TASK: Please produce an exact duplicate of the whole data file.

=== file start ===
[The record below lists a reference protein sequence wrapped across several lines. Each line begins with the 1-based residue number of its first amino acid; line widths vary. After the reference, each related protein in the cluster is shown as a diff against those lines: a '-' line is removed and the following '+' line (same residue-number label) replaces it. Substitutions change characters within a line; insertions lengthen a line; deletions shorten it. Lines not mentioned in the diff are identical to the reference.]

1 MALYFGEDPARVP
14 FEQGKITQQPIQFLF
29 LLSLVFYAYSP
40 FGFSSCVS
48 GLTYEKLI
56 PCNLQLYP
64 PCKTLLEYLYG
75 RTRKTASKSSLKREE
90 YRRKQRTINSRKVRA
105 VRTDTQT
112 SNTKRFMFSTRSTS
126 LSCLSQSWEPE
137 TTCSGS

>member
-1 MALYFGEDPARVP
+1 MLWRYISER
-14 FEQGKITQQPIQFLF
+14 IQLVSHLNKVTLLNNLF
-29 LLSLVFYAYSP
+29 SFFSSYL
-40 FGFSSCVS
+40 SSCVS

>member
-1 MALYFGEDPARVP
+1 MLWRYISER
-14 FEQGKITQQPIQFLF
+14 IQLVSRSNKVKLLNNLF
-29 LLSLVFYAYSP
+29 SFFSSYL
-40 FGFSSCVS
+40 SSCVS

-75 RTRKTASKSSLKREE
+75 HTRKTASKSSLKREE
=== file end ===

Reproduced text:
[The record below lists a reference protein sequence wrapped across several lines. Each line begins with the 1-based residue number of its first amino acid; line widths vary. After the reference, each related protein in the cluster is shown as a diff against those lines: a '-' line is removed and the following '+' line (same residue-number label) replaces it. Substitutions change characters within a line; insertions lengthen a line; deletions shorten it. Lines not mentioned in the diff are identical to the reference.]

1 MALYFGEDPARVP
14 FEQGKITQQPIQFLF
29 LLSLVFYAYSP
40 FGFSSCVS
48 GLTYEKLI
56 PCNLQLYP
64 PCKTLLEYLYG
75 RTRKTASKSSLKREE
90 YRRKQRTINSRKVRA
105 VRTDTQT
112 SNTKRFMFSTRSTS
126 LSCLSQSWEPE
137 TTCSGS

>member
-1 MALYFGEDPARVP
+1 MLWRYISER
-14 FEQGKITQQPIQFLF
+14 IQLVSHLNKVTLLNNLF
-29 LLSLVFYAYSP
+29 SFFSSYL
-40 FGFSSCVS
+40 SSCVS

>member
-1 MALYFGEDPARVP
+1 MLWRYISER
-14 FEQGKITQQPIQFLF
+14 IQLVSRSNKVKLLNNLF
-29 LLSLVFYAYSP
+29 SFFSSYL
-40 FGFSSCVS
+40 SSCVS

-75 RTRKTASKSSLKREE
+75 HTRKTASKSSLKREE